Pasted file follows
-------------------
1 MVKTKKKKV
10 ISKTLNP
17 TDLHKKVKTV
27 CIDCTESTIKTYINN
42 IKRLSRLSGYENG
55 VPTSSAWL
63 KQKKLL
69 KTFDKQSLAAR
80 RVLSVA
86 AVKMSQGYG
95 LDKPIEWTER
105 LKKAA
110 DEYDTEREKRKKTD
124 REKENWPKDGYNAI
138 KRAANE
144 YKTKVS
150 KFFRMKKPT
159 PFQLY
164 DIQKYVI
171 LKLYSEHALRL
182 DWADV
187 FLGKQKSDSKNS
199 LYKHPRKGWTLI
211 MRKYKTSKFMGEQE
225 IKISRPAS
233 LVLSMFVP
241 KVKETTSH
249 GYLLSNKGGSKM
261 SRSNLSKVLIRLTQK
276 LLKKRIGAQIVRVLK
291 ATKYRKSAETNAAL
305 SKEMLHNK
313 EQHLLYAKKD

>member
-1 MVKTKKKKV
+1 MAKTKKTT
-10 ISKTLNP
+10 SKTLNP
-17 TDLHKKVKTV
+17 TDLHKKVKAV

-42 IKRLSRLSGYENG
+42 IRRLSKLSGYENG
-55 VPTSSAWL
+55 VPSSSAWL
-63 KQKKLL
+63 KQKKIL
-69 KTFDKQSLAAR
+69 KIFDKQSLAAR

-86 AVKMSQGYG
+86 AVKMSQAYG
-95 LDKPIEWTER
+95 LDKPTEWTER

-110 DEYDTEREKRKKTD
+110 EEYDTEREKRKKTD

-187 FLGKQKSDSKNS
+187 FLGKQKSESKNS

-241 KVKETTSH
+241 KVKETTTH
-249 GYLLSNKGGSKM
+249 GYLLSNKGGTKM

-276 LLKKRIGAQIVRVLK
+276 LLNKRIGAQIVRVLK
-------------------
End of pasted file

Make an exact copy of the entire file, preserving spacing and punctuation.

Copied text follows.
1 MVKTKKKKV
10 ISKTLNP
17 TDLHKKVKTV
27 CIDCTESTIKTYINN
42 IKRLSRLSGYENG
55 VPTSSAWL
63 KQKKLL
69 KTFDKQSLAAR
80 RVLSVA
86 AVKMSQGYG
95 LDKPIEWTER
105 LKKAA
110 DEYDTEREKRKKTD
124 REKENWPKDGYNAI
138 KRAANE
144 YKTKVS
150 KFFRMKKPT
159 PFQLY
164 DIQKYVI
171 LKLYSEHALRL
182 DWADV
187 FLGKQKSDSKNS
199 LYKHPRKGWTLI
211 MRKYKTSKFMGEQE
225 IKISRPAS
233 LVLSMFVP
241 KVKETTSH
249 GYLLSNKGGSKM
261 SRSNLSKVLIRLTQK
276 LLKKRIGAQIVRVLK
291 ATKYRKSAETNAAL
305 SKEMLHNK
313 EQHLLYAKKD

>member
-1 MVKTKKKKV
+1 MAKTKKTT
-10 ISKTLNP
+10 SKTLNP
-17 TDLHKKVKTV
+17 TDLHKKVKAV

-42 IKRLSRLSGYENG
+42 IRRLSKLSGYENG
-55 VPTSSAWL
+55 VPSSSAWL
-63 KQKKLL
+63 KQKKIL
-69 KTFDKQSLAAR
+69 KIFDKQSLAAR

-86 AVKMSQGYG
+86 AVKMSQAYG
-95 LDKPIEWTER
+95 LDKPTEWTER

-110 DEYDTEREKRKKTD
+110 EEYDTEREKRKKTD

-187 FLGKQKSDSKNS
+187 FLGKQKSESKNS

-241 KVKETTSH
+241 KVKETTTH
-249 GYLLSNKGGSKM
+249 GYLLSNKGGTKM

-276 LLKKRIGAQIVRVLK
+276 LLNKRIGAQIVRVLK